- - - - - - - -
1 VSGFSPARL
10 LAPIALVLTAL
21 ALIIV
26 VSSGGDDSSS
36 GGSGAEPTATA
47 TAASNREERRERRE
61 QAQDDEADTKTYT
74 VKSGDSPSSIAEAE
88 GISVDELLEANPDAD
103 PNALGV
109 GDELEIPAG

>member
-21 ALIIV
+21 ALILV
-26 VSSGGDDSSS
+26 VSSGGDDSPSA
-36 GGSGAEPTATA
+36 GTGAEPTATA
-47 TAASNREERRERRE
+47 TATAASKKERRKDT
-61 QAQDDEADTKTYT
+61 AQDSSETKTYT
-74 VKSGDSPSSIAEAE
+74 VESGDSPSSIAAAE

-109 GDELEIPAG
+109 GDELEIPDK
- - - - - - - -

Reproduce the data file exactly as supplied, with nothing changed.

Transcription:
1 VSGFSPARL
10 LAPIALVLTAL
21 ALIIV
26 VSSGGDDSSS
36 GGSGAEPTATA
47 TAASNREERRERRE
61 QAQDDEADTKTYT
74 VKSGDSPSSIAEAE
88 GISVDELLEANPDAD
103 PNALGV
109 GDELEIPAG

>member
-21 ALIIV
+21 ALILV
-26 VSSGGDDSSS
+26 VSSGGDDSPSA
-36 GGSGAEPTATA
+36 GTGAEPTATA
-47 TAASNREERRERRE
+47 TATAASKKERRKDT
-61 QAQDDEADTKTYT
+61 AQDSSETKTYT
-74 VKSGDSPSSIAEAE
+74 VESGDSPSSIAAAE

-109 GDELEIPAG
+109 GDELEIPDK